That's bad news for the state's ash trees, and Minnesota has more than almost anywhere else in the nation.
The beetle has virtually wiped out the tree in states such as Indiana and Ohio. Minnesota Department of Agriculture entomologist Mark Abrahamson said state officials hope to slow the infestation here.
"Even yesterday, we had people down in southeastern Minnesota trying to determine if that infestation does extend into Minnesota," Abrahamson said. "Certainly, if we find it in Minnesota we'll implement a quarantine on the area. It's possible that even if we don't find it right away, we may implement a quarantine because there is a likely chance that that infestation does extend into the state and it just remains to be seen."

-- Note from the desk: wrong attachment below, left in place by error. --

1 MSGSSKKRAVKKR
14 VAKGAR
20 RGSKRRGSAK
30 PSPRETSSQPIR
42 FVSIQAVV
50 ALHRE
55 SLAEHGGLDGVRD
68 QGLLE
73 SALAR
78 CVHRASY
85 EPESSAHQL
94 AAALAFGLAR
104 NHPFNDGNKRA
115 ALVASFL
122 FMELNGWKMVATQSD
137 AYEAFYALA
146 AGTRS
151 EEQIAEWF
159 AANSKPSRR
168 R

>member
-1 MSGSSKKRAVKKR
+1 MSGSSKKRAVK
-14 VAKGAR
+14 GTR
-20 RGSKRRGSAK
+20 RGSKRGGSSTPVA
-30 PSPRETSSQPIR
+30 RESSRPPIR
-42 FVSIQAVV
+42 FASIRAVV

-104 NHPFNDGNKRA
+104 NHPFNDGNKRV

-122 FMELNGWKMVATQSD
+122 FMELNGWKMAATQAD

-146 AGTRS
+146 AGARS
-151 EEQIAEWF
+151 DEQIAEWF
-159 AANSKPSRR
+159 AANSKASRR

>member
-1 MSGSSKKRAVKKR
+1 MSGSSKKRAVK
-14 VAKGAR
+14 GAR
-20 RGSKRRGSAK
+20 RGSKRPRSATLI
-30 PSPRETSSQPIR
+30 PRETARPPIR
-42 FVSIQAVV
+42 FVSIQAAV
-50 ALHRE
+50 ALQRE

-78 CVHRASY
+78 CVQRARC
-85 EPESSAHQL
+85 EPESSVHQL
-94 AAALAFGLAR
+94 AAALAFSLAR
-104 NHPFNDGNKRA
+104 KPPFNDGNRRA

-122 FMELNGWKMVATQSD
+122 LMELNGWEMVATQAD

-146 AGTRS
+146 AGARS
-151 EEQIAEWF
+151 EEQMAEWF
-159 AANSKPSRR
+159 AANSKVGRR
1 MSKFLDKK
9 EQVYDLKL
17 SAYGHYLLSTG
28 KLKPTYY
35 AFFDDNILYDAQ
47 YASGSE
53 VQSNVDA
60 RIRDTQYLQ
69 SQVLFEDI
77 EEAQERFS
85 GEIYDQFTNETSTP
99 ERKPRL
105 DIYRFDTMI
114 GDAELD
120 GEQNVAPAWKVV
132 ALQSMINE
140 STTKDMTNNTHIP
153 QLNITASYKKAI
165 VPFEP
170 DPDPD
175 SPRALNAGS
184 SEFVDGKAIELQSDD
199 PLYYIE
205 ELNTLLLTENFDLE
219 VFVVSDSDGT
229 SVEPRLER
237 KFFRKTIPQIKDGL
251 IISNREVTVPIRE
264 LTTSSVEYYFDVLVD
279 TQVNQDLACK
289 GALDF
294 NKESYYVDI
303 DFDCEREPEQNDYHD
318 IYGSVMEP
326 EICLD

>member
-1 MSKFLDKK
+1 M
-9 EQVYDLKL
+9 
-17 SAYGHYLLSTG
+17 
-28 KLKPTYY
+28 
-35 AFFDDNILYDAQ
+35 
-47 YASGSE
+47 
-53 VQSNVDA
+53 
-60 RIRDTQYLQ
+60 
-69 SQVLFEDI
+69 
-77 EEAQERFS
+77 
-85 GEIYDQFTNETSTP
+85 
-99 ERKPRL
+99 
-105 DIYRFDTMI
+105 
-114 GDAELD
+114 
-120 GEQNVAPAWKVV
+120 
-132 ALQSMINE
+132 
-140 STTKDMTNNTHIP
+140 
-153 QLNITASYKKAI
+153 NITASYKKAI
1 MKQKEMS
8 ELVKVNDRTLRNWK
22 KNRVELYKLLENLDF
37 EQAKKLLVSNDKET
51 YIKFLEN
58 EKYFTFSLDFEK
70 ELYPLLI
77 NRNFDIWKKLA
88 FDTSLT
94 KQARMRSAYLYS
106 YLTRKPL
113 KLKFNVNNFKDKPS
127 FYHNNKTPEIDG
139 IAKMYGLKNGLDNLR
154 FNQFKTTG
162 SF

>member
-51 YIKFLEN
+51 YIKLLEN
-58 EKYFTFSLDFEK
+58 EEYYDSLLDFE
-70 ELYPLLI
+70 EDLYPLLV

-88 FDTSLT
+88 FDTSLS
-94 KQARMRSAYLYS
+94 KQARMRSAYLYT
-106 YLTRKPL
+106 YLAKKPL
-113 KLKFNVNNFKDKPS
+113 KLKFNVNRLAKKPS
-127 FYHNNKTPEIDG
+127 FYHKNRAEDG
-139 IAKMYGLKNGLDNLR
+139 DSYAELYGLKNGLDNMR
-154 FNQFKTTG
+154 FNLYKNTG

State officials say moving infected ash as firewood or logs is one of the main ways the infestation spreads. They are urging people not to transport ash firewood around the state.